|Pictured here is former Chinese Chairman Mao Zedong announcing the founding of the People's Republic of China on October 1 1949... (Photo credit: Wikipedia)|
Readers interested in more about China, as well as aspiring book reviewers, should read Eugenia Zuckerman's review in The Washington Post today (September 21, 2012), "A bloom in the dark of Mao's China." It's about Gail Tsukiyama's novel A Hundred Flowers from St. Martin's Press.
Author Tsukiyama is expected at the National Book Festival this weekend, on the Mall between the Lincoln Memorial and the Capitol. The festival, initiated by former First Lady Laura Bush and in its second decade, is entrance-free. If you cannot get to the festival, you can check out C-Span if you have TV cable. They will cover some authors speaking about their books, and I hope that author Tsukiyama might be one of them.
I was in Beijing after Mao's rule, and I saw his Little Red Book at sidewalk displays near Tienanmen Square. U. S. news magazines in the book's hay-day did not, in my view, take Mao or his red book seriously enough; if they did, they hid it well. However, Nien Cheng, in her book, Life and Death in Shanghai, told how she used the book's declarations to state her case often when brought before her inquisitors, when she was in prison under one of Mao's purges.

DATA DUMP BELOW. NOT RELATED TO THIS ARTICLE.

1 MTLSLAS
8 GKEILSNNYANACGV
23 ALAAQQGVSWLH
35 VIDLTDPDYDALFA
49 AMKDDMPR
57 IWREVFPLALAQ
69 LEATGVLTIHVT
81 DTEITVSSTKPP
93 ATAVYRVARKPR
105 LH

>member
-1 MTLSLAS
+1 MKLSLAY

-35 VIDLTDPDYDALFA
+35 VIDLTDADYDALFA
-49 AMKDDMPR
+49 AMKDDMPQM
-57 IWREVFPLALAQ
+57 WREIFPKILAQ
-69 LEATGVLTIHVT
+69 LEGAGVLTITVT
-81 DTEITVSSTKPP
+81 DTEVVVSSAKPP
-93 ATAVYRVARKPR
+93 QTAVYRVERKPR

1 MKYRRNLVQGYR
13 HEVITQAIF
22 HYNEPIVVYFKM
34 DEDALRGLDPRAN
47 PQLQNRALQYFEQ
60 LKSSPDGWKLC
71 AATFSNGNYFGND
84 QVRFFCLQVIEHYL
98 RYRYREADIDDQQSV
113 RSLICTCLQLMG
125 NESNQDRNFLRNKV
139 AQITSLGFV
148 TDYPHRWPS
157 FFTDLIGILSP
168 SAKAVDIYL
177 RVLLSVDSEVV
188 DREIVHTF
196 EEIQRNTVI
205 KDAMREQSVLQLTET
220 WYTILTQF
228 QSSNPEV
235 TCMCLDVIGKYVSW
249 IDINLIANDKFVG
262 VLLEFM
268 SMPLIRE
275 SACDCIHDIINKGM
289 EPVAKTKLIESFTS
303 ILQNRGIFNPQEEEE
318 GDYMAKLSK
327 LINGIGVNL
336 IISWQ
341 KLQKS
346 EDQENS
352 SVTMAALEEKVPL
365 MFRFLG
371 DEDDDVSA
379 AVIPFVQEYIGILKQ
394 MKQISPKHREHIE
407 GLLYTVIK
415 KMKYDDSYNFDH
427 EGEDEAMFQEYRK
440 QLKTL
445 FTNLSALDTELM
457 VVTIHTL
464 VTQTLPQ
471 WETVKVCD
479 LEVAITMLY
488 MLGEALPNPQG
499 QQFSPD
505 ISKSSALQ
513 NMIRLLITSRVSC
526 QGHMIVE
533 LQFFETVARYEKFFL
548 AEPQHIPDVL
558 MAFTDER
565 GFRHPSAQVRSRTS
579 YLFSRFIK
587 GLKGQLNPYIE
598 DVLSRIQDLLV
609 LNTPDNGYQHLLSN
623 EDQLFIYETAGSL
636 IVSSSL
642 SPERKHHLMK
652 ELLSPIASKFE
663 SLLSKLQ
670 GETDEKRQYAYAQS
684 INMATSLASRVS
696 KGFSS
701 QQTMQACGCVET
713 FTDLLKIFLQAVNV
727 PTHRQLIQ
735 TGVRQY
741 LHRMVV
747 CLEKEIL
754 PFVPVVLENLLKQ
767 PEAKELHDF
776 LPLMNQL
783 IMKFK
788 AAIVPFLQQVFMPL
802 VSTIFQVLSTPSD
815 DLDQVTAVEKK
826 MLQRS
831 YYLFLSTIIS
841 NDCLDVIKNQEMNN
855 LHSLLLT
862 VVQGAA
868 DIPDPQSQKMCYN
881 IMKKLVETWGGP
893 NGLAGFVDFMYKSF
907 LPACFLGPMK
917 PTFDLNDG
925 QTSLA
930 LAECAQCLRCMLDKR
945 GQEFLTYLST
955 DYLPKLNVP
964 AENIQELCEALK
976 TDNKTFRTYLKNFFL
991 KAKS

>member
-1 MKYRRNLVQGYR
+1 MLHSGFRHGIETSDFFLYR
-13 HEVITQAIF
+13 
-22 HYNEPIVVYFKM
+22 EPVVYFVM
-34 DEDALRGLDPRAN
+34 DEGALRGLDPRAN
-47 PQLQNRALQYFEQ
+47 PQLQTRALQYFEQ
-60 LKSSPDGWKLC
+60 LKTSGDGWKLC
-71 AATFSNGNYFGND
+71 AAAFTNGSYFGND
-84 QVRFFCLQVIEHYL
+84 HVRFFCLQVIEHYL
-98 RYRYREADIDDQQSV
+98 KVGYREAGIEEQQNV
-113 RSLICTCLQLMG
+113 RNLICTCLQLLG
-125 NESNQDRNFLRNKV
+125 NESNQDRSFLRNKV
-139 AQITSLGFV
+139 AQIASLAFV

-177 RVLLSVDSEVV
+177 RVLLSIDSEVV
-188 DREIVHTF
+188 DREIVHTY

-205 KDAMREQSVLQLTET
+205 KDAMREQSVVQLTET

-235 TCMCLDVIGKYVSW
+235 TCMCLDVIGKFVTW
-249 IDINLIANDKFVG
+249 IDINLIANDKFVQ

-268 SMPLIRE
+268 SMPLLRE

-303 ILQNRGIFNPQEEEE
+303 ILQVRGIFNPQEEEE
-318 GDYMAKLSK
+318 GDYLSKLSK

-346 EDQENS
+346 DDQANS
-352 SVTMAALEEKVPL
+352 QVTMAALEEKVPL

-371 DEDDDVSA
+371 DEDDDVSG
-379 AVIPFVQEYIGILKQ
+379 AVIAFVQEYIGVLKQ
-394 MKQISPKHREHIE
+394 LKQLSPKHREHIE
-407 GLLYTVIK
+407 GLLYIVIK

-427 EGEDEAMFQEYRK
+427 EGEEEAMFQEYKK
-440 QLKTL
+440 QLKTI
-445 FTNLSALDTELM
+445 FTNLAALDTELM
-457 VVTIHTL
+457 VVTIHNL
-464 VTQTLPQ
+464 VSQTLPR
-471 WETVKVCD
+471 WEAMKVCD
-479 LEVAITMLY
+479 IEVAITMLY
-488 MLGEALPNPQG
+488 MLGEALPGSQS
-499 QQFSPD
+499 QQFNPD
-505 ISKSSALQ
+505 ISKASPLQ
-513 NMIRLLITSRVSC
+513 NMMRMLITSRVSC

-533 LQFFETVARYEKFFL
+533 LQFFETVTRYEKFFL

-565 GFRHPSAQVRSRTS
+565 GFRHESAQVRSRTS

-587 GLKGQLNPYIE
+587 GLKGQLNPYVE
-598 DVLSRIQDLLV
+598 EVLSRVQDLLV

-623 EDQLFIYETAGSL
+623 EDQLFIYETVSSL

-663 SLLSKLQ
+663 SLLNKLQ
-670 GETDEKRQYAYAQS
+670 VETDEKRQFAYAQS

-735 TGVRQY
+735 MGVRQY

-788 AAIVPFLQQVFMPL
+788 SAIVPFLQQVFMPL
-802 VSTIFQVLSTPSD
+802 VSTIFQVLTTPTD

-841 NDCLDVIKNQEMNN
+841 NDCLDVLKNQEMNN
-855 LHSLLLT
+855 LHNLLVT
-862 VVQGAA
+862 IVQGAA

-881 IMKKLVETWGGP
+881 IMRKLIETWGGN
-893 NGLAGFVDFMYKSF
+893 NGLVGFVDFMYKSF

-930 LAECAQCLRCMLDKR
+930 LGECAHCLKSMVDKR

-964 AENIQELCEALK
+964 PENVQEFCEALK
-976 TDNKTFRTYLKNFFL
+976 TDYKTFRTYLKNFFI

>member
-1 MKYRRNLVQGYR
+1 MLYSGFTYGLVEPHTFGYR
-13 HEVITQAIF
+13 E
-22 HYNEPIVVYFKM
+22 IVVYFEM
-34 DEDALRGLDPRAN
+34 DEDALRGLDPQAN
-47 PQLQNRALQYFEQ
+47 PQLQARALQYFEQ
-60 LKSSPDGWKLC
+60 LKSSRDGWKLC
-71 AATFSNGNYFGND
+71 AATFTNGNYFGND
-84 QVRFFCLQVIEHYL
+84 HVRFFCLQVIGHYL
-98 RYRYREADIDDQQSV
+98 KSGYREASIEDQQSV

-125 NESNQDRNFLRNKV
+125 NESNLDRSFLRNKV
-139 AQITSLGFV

A Hundred Flowers is mainly about people thrown together in a hard time and scraping from their miseries some different kind of beauty. The novel is based on history under Mao and the review describes it as a book of "secrets, guilt and regret swirling through" the story; the reviewer adds "it might have been a book about betrayals - from those of Mao to those within the family" of the story.
I plan to read A Hundred Flowers next.
I recommend-from my collection on China:
--Life and Death in Shanghai-a memoir by Nien Cheng
--Wild Swans: Three Daughters of China by Jung Chang
--The Unknown Story of Mao by Jung Chang, author of Wild Swans, and Jon Halliday. Time called it “An atom bomb of a book.” In the same vein, if is a bombshell of disclosure of evil at work in the life of one man and his tyrannies toward “friend” and foe.
--Mao and China: a Legacy of Turmoil by Stanley Karnow, Introduction by Nien Cheng, author of Life and Death in Shanghai-“Anyone who wishes to understand the Communist revolution in China should read this book”- from the Introduction
--Hudson Taylor and China's Greatest Century-series by A. J. Broomhall
--A Higher Kind of Loyalty by Liu Binyan
--Man of Suffering by Watchman Nee
--The Heavenly Man by Brother Yun
--Bill Wallace of China by Jesse C. Fletcher_pre-Mao
T--he Good Earth by Pearl Buck_pre-Mao_ (author withstood literary criticism for this book that was appreciated by many people in China)
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